By 1937 there were twenty-seven committees working on Tulip Time. The third Tulip Time included a flower show (sponsored by the Pella Garden Club since 1963) and Tulip Town Park (Sunken Gardens). The fourth added the Baby Parade, marching children, and the” Dutch Orphans,” a Miniature Dutch Village created by Heeren (now displayed in the Interpretive Center at the Historical Village) and annual trips to visit the governor and legislature in Des Moines. There were 225,000 tulips planted with another 100,000 planned. Most of those bulbs came from the Netherlands bulb fields of John Res.
The first Tulip Toren was built in 1940. Made of wood, it became a stage for community functions, but deteriorated after just three years and after Princess Julianna of the Netherlands visited in 1942. Prior to its construction, and following its removal until 1968, Tulip Time stage shows took place in West Market Park. The present reinforced concrete Tulip Tower mirrors the lines and elements of the original wooden tower.
During the outbreak of World War II, Tulip Time plans were made with grave concern for Netherlands relatives but thankfulness for American freedoms. The pageant was “Defending the Flag.” In 1943 and 1944 the theme was “We Carry On,” and the evening program was “The Four Freedoms.” Many other events were dropped during war years so money could be used to purchase war bonds. No queen was chosen in 1945 and 1946. The 1945 Tulip Time festival was held at the airbase in Ottumwa with the 2500 Navy personnel stationed there. Instead of a 1946 festival, a community auction raised $100,000 for the people of Holland.
Regular Tulip Time festivities resumed in 1947 (postponed a week waiting for tulips to bloom), Pella’s centennial year, with a pageant called “City of Refuge” that included more than 600 people. Holland sent 1000 wooden shoes in time for the festival, and the following year sent tulip bulbs to Pella in thanks for war aid. Bleacher seating was added in the early 1950s. A Central College student arranged for the first tour wagons – farm wagons with wooden chairs borrowed from a local church.
The lighted Volks Parade began in the mid-1960s, as did the Dutch Fronts architecture program that helped restore and enhance storefronts to resemble typical tall, narrow Dutch buildings in the downtown area. In 1966 the Historical Society bought the Wyatt Earp house, and grew the Historical Village around it with the addition of the Beason-Blommer Gristmill, an original log cabin, the Van Spankeren Store, and the Sterrenberg Library in the next few years.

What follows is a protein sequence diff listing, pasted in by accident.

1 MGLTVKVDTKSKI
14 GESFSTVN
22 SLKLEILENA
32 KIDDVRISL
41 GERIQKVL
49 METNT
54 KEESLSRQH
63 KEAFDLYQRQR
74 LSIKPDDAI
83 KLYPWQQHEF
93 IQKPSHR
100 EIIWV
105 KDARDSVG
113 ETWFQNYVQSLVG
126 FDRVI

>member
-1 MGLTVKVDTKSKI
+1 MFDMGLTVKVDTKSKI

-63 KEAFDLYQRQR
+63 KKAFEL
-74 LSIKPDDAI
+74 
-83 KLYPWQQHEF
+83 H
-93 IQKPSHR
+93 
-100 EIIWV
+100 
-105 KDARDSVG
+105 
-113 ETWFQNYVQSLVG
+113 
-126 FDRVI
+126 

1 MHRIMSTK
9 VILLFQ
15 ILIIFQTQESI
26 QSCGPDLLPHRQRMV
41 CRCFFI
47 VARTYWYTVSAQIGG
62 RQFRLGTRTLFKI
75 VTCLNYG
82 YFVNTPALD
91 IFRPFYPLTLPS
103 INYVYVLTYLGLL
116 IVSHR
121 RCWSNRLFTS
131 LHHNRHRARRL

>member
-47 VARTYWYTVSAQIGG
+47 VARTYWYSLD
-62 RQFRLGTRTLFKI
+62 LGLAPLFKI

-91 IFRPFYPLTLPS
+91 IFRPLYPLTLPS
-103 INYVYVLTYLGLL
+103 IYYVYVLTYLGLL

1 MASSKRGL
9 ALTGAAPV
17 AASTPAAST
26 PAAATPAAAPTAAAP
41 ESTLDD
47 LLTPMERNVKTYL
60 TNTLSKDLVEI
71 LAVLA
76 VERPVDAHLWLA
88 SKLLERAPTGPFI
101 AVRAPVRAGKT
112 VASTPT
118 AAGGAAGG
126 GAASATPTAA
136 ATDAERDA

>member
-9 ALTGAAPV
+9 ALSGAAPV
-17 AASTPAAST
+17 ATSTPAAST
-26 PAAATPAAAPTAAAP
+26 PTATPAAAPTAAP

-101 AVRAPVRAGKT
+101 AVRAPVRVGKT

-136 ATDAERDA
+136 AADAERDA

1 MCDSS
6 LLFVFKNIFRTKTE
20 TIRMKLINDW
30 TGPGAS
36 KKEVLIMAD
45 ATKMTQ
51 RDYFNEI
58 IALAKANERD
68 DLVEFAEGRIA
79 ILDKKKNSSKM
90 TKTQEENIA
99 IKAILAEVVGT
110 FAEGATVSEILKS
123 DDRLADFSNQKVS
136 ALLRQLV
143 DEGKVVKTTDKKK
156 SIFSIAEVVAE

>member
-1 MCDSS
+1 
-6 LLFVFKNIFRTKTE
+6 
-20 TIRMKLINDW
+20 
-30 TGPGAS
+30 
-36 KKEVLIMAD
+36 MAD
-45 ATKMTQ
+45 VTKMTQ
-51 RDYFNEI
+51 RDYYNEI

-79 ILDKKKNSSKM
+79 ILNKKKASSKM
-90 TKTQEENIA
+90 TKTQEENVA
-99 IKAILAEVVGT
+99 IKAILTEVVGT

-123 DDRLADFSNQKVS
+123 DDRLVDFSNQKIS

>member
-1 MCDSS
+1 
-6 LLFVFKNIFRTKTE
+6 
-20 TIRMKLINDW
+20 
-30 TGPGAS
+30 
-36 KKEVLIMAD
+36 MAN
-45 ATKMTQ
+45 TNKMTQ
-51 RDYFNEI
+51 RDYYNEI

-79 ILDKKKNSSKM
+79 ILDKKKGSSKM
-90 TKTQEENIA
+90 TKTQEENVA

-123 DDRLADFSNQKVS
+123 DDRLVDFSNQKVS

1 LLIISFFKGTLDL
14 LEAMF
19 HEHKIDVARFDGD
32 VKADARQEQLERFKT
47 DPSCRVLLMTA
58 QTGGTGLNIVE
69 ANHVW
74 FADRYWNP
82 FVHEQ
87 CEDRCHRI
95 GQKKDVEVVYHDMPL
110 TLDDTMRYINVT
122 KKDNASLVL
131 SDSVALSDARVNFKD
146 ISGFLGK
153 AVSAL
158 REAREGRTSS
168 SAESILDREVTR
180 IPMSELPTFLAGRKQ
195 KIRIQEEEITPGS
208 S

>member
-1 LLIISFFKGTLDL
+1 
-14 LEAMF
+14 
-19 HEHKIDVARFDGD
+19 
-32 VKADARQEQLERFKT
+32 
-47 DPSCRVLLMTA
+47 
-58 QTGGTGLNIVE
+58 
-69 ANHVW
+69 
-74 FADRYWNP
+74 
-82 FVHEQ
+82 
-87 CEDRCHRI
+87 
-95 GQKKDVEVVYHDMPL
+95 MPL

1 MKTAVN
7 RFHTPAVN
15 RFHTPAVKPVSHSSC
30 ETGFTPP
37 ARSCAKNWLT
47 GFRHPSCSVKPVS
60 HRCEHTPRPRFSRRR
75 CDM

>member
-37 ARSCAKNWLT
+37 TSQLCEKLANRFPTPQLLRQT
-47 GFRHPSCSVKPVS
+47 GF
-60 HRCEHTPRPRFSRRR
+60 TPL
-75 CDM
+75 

When Pella celebrated America’s bicentennial year in 1976, donations were given to add an east wing on the Historical Village, to included pioneer farmhouse, a century Dutch house, the Viersen House and the Scholte Church. The Village also has one large and one small Belgium street organ. Scholte House was given to the Historical Society in 1978 by Dominie Scholte’s descendants. Heritage Hall was added in 1985, and downtown, the Klokkenspel with its animated Dutch figures was dedicated. In 1990 the Pella Opera House was restored far beyond its original glory and dedicated to the town. During Tulip Time it holds a quilt show in the Great Hall and recitals in the auditorium.
As a memorial for Pella’s founding sesquicentennial in 1997, two bronze sculptures were commissioned for Scholte Gardens and dedicated by Her Royal Highness Princess Margriet of the Netherlands. 2000 saw the completion of the Molengracht with its winding canal, brick walks, Dutch drawbridge, and buildings of Dutch architecture. 2002 saw the completion of the Historical Society’s most ambitious project, the Vermeer Windmill and Interpretive Center, the tallest working windmill in North America.
Bob Klein has seen it all. His favorite part of early Tulip Time celebrations was the gathering of Pella people on Wednesday night “like a Saturday night crowd. There were musicians and singers, we all got together and just had a good time getting ready for Tulip Time.” Now he thinks the parades are the most outstanding feature of the festival. As for tours, “Those early tours didn’t have much to show,” he said. “There weren’t any tulips, just the town. The best part was riding down Franklin Street by West Market Park and looking at all the little Dutch houses. There was Central College and Sunken Gardens, and that’s about all. There weren’t any food vendors. We served lunches out of the Tulip Time headquarters, which was also the Chamber office, on the west side of the square where Pella Products (Klein’s family company) is currently located.”
The key to the success of Tulip Time, then and now, whether Dutch or Dutch for a day, is that this is a local celebration, put on by hundreds of determined and dedicated volunteers committed to showcasing their community and their heritage.